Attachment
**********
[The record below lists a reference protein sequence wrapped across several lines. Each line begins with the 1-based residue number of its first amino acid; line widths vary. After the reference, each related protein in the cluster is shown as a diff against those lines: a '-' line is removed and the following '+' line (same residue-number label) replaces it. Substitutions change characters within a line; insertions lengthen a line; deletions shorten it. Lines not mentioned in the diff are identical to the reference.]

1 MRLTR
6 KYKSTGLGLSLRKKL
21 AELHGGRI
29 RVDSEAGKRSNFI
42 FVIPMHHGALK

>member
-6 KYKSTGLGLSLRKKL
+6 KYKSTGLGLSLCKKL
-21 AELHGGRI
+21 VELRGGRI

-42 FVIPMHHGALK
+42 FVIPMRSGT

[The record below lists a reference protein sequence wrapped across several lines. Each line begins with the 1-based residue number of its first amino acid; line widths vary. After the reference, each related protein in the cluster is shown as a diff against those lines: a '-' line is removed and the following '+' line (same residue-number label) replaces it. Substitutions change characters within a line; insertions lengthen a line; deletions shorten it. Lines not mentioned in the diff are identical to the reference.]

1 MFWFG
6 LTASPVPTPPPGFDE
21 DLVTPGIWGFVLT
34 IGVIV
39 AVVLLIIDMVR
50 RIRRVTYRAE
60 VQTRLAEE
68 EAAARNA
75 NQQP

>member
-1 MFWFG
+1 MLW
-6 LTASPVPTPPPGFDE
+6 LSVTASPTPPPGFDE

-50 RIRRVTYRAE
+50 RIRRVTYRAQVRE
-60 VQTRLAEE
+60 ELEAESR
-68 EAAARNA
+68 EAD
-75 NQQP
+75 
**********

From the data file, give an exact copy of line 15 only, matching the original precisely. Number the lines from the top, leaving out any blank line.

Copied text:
1 MFWFG